‘Booby traps’ in the SPaG test


Rob Smith, in one of his Literacy Shed blog posts writes:

As I have said in my previous posts – I am not opposed to testing.  I do not like high stakes testing and how the tests are used to judge teachers and schools.

However, I am against tests that are filled with ‘booby traps’ and questions designed to confound and bamboozle young children.   I call them ‘trick questions,’ but it has been pointed out to me that they are not trick questions just difficult ones.

I have come across a few sample SPAG test questions recently that have made me think.

The first from the KS1 Sample test.

Circle the verbs in the sentence below.

Yesterday was the school sports day and Jo wore her new running shoes. 

‘Booby traps’ are what test designers call ‘distractors’. These are plausible, but incorrect answers, often used in multiple choice tests. Having distractors is a way for a test to distinguish the more able candidates from the less able ones, which is what all tests need to do.

In the example that Rob quotes the ‘booby traps’ are the past tense verb wore and the word running before the noun shoes.

I think we can be brief about the first of these. Granted, wore is an irregular verb, i.e. it is not formed using the regular past tense inflection -ed, and hence less easily recognisable as a verbbut it is not unreasonable to have such distractors in the test, as they can be used to probe the depth of knowledge that a particular child has of the grammar of verbs.

The second booby trap is indeed questionable. Which word class does running belong to? In the test designers’ view running is an adjective, since it occurs before a noun. They intended the item to ‘catch out’ children who think it is a verb. I agree with Rob that this is not a reasonable distractor, because it is highly debatable whether or not running is an adjective in this case. In my view it is more reasonably labelled as a verb. Why? Well, first of all, running is a present participle of the verb run. Secondly, if it were an adjective, why doesn’t it behave like an adjective in other respects? We can’t say, for example, *the very running shoes (compare the very big house) not can we say *the more running shoes (compare the more interesting problem). The fact that running occurs before a noun is neither a necessary nor a sufficient reason for labelling it as an adjective. Now, not all grammar books would agree with this. We’re dealing with a problematic area of grammar that linguists have discussed extensively (for a summary, see my book Syntactic gradience: the nature of grammatical indeterminacy). For this reason it would not be fair to have this kind of distractor in tests for children.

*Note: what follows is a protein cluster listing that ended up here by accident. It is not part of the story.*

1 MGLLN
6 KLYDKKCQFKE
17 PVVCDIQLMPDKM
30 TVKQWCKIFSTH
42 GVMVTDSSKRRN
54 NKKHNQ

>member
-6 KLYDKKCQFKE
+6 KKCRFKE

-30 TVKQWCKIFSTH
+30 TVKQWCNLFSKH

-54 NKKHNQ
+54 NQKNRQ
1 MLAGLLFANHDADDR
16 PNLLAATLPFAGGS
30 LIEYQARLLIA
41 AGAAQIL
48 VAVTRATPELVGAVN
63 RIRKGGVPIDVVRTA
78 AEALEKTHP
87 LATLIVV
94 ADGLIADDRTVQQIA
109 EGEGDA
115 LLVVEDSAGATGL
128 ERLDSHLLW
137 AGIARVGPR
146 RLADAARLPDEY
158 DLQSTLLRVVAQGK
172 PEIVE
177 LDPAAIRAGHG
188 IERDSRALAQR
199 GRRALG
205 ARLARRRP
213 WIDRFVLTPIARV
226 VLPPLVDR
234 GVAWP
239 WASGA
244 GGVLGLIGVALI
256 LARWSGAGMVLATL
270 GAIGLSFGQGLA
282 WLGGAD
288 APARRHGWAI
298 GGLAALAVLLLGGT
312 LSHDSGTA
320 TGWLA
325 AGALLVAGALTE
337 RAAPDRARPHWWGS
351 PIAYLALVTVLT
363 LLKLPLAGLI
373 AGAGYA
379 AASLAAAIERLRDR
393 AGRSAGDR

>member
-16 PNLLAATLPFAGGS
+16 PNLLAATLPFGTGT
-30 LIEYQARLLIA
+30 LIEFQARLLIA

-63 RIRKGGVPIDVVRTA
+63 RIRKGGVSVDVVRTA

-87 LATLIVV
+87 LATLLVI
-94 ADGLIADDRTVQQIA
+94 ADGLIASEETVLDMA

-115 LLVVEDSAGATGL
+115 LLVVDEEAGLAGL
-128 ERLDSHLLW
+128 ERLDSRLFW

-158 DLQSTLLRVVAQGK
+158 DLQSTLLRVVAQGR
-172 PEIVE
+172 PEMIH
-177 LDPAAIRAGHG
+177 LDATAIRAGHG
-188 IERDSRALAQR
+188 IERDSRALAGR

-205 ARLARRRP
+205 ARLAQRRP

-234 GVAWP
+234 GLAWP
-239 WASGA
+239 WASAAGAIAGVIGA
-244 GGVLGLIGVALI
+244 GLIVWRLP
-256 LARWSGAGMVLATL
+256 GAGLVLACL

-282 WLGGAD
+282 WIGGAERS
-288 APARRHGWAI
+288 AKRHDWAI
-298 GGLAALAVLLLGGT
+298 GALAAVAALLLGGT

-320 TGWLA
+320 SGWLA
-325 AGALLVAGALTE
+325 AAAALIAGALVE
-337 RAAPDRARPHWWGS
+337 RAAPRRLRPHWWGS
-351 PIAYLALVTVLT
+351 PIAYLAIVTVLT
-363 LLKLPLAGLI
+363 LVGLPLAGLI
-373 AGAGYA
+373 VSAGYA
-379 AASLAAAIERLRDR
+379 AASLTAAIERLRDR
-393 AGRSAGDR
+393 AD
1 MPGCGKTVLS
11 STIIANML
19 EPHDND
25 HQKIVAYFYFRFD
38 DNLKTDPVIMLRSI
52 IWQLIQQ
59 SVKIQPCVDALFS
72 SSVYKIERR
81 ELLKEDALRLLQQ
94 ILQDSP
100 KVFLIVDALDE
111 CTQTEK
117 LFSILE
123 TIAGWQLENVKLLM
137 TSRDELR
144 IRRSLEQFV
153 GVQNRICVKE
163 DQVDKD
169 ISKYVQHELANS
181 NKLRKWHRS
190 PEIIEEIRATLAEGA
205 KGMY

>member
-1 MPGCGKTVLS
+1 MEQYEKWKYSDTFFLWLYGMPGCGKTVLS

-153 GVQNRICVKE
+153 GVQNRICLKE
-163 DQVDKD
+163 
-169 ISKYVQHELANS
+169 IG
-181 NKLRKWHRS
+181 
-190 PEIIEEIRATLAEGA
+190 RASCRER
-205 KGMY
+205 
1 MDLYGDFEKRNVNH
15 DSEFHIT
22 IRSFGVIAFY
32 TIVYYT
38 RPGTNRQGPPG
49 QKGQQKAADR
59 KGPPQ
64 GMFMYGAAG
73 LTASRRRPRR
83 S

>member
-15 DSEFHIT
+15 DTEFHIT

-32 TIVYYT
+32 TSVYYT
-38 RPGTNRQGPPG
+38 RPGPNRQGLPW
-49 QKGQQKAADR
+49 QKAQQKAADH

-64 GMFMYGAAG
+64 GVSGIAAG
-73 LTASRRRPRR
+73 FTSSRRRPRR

Having said that, to my knowledge the sample test in which this item occurs had not been scrutinised by a Department for Education Test Review Group. As a member of one of these groups I can confidently say that unfair distractors such as the one discussed above are weeded out prior to publication.

Is the Grammar, Punctuation and Spelling test for Key Stage 2 too hard?

In the Times Educational Supplement Mary Bousted, writes about the Key Stage 2 (KS2) Grammar, Punctuation and Spelling  (GPS) test under the heading:

Take this absurdly difficult English test – and see why this generation of students will be alienated by education

She cites a number of questions from a sample test published online by the Department for Education (DfE). Here are a few examples:

  1. Underline all the determiners in this sentence: “Two apple trees screened the open windows on one side.”
  2. Complete this sentence so that it uses the subjunctive form: “If I ____ to have one wish, it would be for good health.”
  3. Identify the verb form that is in the present perfect in this passage: “Rachel loves music and has wanted to learn how to play the piano for years. She was hoping for piano lessons, and was delighted when her parents gave her a keyboard for her birthday.”
  4. Is the phrase “where my father works” in this sentence a preposition phrase, a relative clause, a main clause or a noun phrase? “My baby brother was born in the hospital where my father works.”

She writes:

It may surprise you (it horrifies me) to learn that these are sample questions for the key stage 2 Spag test, to be taken by 11-year-olds.

She also says:

While I have absolutely no objection to learning grammar – indeed I think it is helpful for children to understand the basic building blocks of a sentence (on which fluency in writing is based) – the level and range of grammatical terms outlined above are daunting and counterproductive.

As a linguist I never fail to be surprised at the constant bashing of grammar teaching in schools, whereas nobody ever feels the need to be critical of mathematics teaching. Everyone agrees – and rightly so – that it’s useful to have a basic knowledge of maths. The reason for this is that it is all around us, and it would be hard to live our lives without being able to use maths competently. For this you need to be taught about number, place value, addition, subtraction, multiplication, division, fractions, decimals, percentages, ratios and proportions. This is a wide range of concepts, all of which are quite abstract, but they are nevertheless part of the KS2 specifications for maths.